The ability of a fishery to recover from overfishing depends on whether the ecosystem's conditions are suitable for the recovery. Dramatic changes in species composition can result in an ecosystem shift, where other equilibrium energy flows involve species compositions different from those that had been present before the depletion of the original fish stock. For example, once trout have been overfished, carp might take over in a way that makes it impossible for the trout to re-establish a breeding population. Scientists estimate that each year 100 million sharks are removed from our oceans, and much of this haul is illegal, unreported and unregulated. The fishing pressure on sharks, combined with their slow rate of reproduction, means that they are being overfished.
When fishermen catch fish, there are inevitably fewer fish left in the sea. If it weren't for fishes' ability to reproduce relatively quickly, fishermen would simply â€˜mine down' the resource and there would be nothing left. But fishing has been sustained for many millennia because fish can reproduce and recover their numbers. This source of potentially endless protein is what makes our fish stocks one of our most valuable renewable resources.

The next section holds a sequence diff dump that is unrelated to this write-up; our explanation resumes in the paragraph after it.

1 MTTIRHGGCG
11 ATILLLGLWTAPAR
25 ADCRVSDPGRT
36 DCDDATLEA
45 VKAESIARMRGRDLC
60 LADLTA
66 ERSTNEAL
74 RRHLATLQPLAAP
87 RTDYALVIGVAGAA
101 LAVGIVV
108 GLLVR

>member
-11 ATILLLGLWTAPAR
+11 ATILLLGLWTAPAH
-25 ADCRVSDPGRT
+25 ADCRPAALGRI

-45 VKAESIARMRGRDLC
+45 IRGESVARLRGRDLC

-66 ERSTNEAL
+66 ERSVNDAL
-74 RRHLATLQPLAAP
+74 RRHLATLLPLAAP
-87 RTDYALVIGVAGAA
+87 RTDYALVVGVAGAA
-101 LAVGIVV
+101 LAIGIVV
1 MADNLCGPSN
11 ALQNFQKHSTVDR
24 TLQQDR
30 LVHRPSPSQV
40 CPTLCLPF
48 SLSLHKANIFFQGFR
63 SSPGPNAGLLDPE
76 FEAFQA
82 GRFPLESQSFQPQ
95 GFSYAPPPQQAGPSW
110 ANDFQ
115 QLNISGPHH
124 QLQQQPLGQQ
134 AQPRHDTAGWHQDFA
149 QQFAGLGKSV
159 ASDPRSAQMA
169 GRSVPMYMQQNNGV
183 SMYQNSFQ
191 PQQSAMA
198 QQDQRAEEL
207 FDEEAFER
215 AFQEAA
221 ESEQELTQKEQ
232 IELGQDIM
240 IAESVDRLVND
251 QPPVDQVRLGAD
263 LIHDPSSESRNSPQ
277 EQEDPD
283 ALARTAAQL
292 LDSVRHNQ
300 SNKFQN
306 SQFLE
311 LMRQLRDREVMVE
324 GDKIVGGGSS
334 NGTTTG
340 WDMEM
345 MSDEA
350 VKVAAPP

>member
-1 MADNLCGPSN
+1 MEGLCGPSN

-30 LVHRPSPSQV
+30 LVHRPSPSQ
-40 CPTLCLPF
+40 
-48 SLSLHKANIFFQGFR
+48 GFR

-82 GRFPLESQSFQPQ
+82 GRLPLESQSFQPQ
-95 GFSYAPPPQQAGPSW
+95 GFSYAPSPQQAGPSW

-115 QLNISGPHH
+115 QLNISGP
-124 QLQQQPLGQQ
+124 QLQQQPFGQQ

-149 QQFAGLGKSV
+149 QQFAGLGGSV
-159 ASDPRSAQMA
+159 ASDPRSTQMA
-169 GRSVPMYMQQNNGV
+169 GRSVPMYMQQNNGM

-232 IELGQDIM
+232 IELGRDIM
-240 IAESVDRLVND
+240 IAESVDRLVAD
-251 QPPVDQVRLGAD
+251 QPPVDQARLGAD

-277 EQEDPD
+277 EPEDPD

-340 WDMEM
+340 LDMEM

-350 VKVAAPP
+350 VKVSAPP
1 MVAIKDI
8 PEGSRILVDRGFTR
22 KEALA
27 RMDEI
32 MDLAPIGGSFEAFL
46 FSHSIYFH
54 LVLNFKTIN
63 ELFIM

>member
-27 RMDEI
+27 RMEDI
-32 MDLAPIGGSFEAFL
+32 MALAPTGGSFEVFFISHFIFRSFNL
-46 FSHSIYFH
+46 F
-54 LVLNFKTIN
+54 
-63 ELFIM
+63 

The solution would seem simple: reduce the number of fish we catch. But a major obstacle to conservation efforts is our limited understanding. We simply don't properly understand behavior, breeding habits or migration patterns of most species. For some species, we don't even know how many of them there are! Without this basic knowledge, we can't accurately calculate fishing limits and develop other effective conservation measures to conserve them.
By releasing greenhouse gases into the atmosphere, humans are changing the global climate in ways that are affecting the marine environment in terms of weather patterns, water temperature, sea level, ocean chemistry, currents, coastal erosion and the frequency of storms. We have already observed many of these effects, but scientists are expecting them to become more severe as climate change continues. Changes to the foundations of the marine environment such as this are likely to affect marine creatures' food supply, migration patterns, distribution, reproduction and relationships with other parts of the food web. These changes could also affect the way animals behave.
Climate change is happening now; it is ongoing and it is going to get worse before it gets better. Even in the midst of this change, we don't know for sure what to expect. Nevertheless, scientists conduct experiments day by day and observe how the earth's climate and environment are changing, giving us more information about what's happening and what to expect. This is particularly important when it comes to species that are already endangered and exposed to a multitude of threats - and sharks and rays qualify in both respects. As we gain more knowledge, we are able to make informed decisions about how to mitigate the threats and manage our behavior for the benefit of the planet - and, by extension, ourselves